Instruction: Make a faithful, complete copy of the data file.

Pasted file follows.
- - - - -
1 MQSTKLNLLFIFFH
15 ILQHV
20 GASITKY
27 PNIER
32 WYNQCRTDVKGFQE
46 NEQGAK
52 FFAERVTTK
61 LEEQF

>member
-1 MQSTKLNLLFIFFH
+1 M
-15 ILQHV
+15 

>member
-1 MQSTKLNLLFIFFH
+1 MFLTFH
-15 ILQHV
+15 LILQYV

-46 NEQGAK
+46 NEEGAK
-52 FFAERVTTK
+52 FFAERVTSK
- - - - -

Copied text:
1 MQSTKLNLLFIFFH
15 ILQHV
20 GASITKY
27 PNIER
32 WYNQCRTDVKGFQE
46 NEQGAK
52 FFAERVTTK
61 LEEQF

>member
-1 MQSTKLNLLFIFFH
+1 M
-15 ILQHV
+15 

>member
-1 MQSTKLNLLFIFFH
+1 MFLTFH
-15 ILQHV
+15 LILQYV

-46 NEQGAK
+46 NEEGAK
-52 FFAERVTTK
+52 FFAERVTSK